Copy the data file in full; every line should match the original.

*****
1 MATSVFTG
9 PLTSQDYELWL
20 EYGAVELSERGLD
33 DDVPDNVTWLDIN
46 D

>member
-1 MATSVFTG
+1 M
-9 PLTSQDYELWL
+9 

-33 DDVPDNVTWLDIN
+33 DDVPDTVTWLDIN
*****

1 MATSVFTG
9 PLTSQDYELWL
20 EYGAVELSERGLD
33 DDVPDNVTWLDIN
46 D

>member
-1 MATSVFTG
+1 M
-9 PLTSQDYELWL
+9 

-33 DDVPDNVTWLDIN
+33 DDVPDTVTWLDIN